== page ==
Secondly, Israel is, to be a worldwide blessing per the Abrahamic Covenant. Remember the three things: land, seed and a worldwide blessing. The destiny of Israel is to be a worldwide blessing, and that means that in spite of themselves they are a channel of God. What has Israel given to the world? You’re holding it in your lap, the Bible, a Jewish book, that’s a product of Israel, and our Savior, whom we have trusted for our so great salvation is a produce of Israel.

And the third thing that Israel will one day give the world is world peace by a world government with the return of Messiah; that’s not yet. To be a worldwide blessing for the Abrahamic Covenant, a historic example in fallen human history in what the Kingdom of God is to come upon the earth, in other words, it’s a sample. When we’re looking, we’re going to get into the laws now, we’re going to get into the Ten Commandments and we’re going to go into this law, that law, statutes and judgments, you think holy mackerel, what are we doing with all this detail? And I don’t want you to lose the forest for the trees here. What we’re seeing is God reaching down into fallen human history because Israel is fallen, they had sinned, He reaches down and He twists, and He turns the society around and He moves it with special rules, He takes … the Gentiles are over here but in Israel He’s doing something, and it’s imperfect, it’s not the final Kingdom of God but it’s a laboratory historical example that we do well to look for wisdom. By the way, that’s why there’s a revelation of their sovereign destiny; that’s the anchor of hope.

Finally, the individual’s heart condition, and we’ll see that now as Moses, he’s going to expound the Ten Words, this is coming up in the next session, he’s going to expound the Ten Words. But then you will be amazed that all the way from chapter 5 through chapter 11, chapter 5, chapter 6, chapter 7, chapter 8 chapter 9, chapter 10, chapter 11, it’s all about the heart; he doesn’t even get into the statutes until chapter 12. So we have to ask ourselves, well, what’s the deal, why is it he’s spending almost half the book dealing with the heart. What had he just witnessed in the first generation? A generation that failed, a generation that heard the Word of God, turned aside; a generation that every time God brought trials in their life they flunked.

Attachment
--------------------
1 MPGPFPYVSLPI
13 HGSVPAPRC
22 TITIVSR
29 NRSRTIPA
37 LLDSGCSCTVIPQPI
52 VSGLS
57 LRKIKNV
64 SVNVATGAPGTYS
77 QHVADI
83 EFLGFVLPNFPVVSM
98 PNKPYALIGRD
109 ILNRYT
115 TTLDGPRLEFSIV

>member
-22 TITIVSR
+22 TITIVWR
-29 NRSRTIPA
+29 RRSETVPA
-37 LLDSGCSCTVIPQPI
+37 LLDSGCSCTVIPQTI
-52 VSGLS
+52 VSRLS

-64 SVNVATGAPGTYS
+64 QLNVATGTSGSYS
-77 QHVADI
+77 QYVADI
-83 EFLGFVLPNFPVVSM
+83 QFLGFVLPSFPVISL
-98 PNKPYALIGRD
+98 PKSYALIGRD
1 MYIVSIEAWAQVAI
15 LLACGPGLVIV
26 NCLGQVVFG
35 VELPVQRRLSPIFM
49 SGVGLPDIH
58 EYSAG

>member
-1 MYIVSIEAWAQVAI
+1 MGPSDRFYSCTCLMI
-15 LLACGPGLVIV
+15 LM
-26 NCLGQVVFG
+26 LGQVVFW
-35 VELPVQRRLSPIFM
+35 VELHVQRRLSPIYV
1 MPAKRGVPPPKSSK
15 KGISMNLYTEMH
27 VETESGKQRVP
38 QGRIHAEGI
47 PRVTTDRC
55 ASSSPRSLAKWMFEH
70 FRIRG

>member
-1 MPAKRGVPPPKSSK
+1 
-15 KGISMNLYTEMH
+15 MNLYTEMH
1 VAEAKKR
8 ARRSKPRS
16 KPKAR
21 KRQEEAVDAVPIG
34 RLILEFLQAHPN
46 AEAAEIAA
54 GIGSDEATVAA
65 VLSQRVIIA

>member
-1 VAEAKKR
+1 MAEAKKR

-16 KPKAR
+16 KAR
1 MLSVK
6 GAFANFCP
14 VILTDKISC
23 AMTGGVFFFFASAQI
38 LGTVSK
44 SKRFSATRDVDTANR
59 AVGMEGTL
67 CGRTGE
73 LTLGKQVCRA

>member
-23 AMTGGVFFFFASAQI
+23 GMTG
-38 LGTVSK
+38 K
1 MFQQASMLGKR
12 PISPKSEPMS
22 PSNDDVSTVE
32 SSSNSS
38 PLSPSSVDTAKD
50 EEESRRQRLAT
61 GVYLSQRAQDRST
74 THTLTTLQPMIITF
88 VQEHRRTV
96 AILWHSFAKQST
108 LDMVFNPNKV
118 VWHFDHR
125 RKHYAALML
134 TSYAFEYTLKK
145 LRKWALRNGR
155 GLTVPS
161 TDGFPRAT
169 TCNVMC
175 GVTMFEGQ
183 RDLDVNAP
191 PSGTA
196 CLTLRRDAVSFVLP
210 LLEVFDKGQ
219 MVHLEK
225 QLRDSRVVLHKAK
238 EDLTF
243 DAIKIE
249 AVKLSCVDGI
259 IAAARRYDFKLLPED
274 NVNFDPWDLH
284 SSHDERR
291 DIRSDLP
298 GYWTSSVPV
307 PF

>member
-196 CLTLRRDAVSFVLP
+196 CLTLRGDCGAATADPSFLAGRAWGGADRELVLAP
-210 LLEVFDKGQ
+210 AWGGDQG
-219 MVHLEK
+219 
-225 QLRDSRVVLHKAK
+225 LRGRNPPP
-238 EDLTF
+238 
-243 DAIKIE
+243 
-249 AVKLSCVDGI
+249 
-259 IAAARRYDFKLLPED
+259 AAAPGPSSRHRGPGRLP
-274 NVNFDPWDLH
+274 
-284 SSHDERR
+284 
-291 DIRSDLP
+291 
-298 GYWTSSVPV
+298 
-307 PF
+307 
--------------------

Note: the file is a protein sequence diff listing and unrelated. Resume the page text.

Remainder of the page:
And finally, they flunked the final exam and God says out of here, and that was the end of that first generation, except for Caleb and Joshua. So Moses is watching all this and he’s saying, for crying out loud people, you know, we had the statutes and judgments, they aren’t changed, so I’m telling you, (the second generation), I’m telling you that you guys, it starts here; you can have all the laws in the land, it doesn’t change hearts, they have got to come inside out. See, that’s the problem we’ve got today, you can’t change society by a government program. Yeah, you know, you can make some changes but that doesn’t swing the deal. You can’t change a society that has CEOs that are very, very powerful in large corporations who are basic pagans, who control the destinies of thousands of employees, unless their heart is changed. This is why, for example, when Bret Hume spoke about Jesus Christ on Fox News in connection with the Tiger Wood thing, you’d thought the world collapsed, I mean, the people in Washington DC just absolutely freaked out on Brit Hume. Why is that? Why is it every time you mention the word Jesus Christ all the antichrists come out of the woodwork like a bunch of cockroaches; they crawl out. What brings all the bugs out? It’s because there’s a hatred for truth in a fallen world.

Why is Israel hated? Why were they hated in the Old Testament? Because they stood for truth. So that’s part of our destiny, we stand for truth and we’re going to get, you know, brick bats thrown at us and we’re going to get attacked, and that’s part of our destiny but we have a personal sense of destiny because we can see down to the end. At death, if you’re a believer, your problems are over; at death an unbeliever’s problems have just started.